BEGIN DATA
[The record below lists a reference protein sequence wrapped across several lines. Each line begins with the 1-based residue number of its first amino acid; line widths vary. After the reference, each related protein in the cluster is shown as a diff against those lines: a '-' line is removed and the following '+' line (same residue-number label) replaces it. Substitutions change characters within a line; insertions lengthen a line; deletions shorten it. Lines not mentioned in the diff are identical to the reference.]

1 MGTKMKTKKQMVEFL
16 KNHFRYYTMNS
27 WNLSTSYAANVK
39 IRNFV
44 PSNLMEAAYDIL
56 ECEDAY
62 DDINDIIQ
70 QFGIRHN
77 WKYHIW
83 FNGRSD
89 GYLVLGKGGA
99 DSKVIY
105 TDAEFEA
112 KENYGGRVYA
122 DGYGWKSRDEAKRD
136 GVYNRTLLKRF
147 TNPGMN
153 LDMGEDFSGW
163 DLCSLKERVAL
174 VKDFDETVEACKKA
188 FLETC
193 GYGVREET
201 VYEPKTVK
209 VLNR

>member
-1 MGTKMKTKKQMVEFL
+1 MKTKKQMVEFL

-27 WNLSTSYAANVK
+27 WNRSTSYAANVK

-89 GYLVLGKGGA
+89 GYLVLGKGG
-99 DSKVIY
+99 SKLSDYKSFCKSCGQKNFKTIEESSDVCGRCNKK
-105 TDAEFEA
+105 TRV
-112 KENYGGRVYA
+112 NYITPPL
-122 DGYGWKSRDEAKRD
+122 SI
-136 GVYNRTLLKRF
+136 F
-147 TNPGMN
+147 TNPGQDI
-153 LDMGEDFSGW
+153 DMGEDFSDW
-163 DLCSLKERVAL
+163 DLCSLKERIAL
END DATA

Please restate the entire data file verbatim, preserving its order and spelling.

[The record below lists a reference protein sequence wrapped across several lines. Each line begins with the 1-based residue number of its first amino acid; line widths vary. After the reference, each related protein in the cluster is shown as a diff against those lines: a '-' line is removed and the following '+' line (same residue-number label) replaces it. Substitutions change characters within a line; insertions lengthen a line; deletions shorten it. Lines not mentioned in the diff are identical to the reference.]

1 MGTKMKTKKQMVEFL
16 KNHFRYYTMNS
27 WNLSTSYAANVK
39 IRNFV
44 PSNLMEAAYDIL
56 ECEDAY
62 DDINDIIQ
70 QFGIRHN
77 WKYHIW
83 FNGRSD
89 GYLVLGKGGA
99 DSKVIY
105 TDAEFEA
112 KENYGGRVYA
122 DGYGWKSRDEAKRD
136 GVYNRTLLKRF
147 TNPGMN
153 LDMGEDFSGW
163 DLCSLKERVAL
174 VKDFDETVEACKKA
188 FLETC
193 GYGVREET
201 VYEPKTVK
209 VLNR

>member
-1 MGTKMKTKKQMVEFL
+1 MKTKKQMVEFL

-27 WNLSTSYAANVK
+27 WNRSTSYAANVK

-89 GYLVLGKGGA
+89 GYLVLGKGG
-99 DSKVIY
+99 SKLSDYKSFCKSCGQKNFKTIEESSDVCGRCNKK
-105 TDAEFEA
+105 TRV
-112 KENYGGRVYA
+112 NYITPPL
-122 DGYGWKSRDEAKRD
+122 SI
-136 GVYNRTLLKRF
+136 F
-147 TNPGMN
+147 TNPGQDI
-153 LDMGEDFSGW
+153 DMGEDFSDW
-163 DLCSLKERVAL
+163 DLCSLKERIAL